There will never be too many metaphors involving fire. I like to imagine that our fascination began when lightning struck an animal down, probably a deer since those damn things are always in the wrong place at the wrong time. Some proto-human got a whiff of nature’s latest dish and, in spite of his instinctual fear of lightning, kept an eye out for electric Bambi flambé (minus the alcohol—those poor souls wouldn’t experience the arrival of the beer gods for a few million years) in order to create the means to cook on his own. Cooking leads to condensed protein ingestion which leads to brain development which leads to metaphor after metaphor about fire.
Here’s one that has been on my mind lately: in order to stay excited, you have to keep your coals in the fire.
If you’re still of dreaming age—I don’t believe there is such a thing, but a sample of American culture would suggest that, tragically, the large majority of people here give up on their personal goals and dreams by about 45 years of age—you have to be excited! Big goals aren’t achieved solo, and in order to get people to believe in your dreams, you have to have … wait for it … a fire burning inside of you that other people can warm themselves with.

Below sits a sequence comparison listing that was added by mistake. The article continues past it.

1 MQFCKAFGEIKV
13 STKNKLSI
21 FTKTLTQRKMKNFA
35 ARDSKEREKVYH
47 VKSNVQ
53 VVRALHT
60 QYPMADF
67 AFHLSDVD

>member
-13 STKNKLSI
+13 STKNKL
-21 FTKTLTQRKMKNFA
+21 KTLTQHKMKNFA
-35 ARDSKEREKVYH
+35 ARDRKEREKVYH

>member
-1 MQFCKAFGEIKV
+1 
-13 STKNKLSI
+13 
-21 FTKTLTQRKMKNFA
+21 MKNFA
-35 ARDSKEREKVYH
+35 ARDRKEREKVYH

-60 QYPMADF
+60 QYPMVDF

Being excited is easy! I’m excited to be writing this morning after a two years of ADHD induced paralysis. Staying excited for a long time is not as easy. It requires discipline, tenacity, and a real hunger. If that sounds like work, it’s just because it is work. Here comes the metaphor to help you break it down and make it easier to swallow, like Bambi.
Imagine a campfire that’s been burning through the night. Some of your group has gone to bed, the stars are out, and all the stories have been told for the night. You’re staring at the fire burning low. Something gives way, and a coal rolls out of the fire. You watch as the ember’s bright orange glow begins to fade until it’s vanished into the darkness away from the fire.
As you’re looking at the thing, you realize that it has changed. A few minutes ago it was a hot coal in the fire. Now it’s a beat up and burned chunk of wood. In a way, it’s reverted to its former self. This is what happens to us when we stop feeding our fire! We go back to the life we were living before we were excited, usually with the addition of regret.
If you were to pick up that stick and put back in the fire, it would begin to glow almost immediately! Suddenly it would be unrecognizable as a stick, to you or anyone else, and the fire would grow and attract more bodies looking for a place to get warm. Growth and attraction.
Keep your coals in the fire. Don’t let them roll away and die. Do the daily activities that produce results in favor of achieving your goals and dreams. Experience personal growth, and attract the kind of people that will support you along the way. Get excited, and stay excited!
That is all.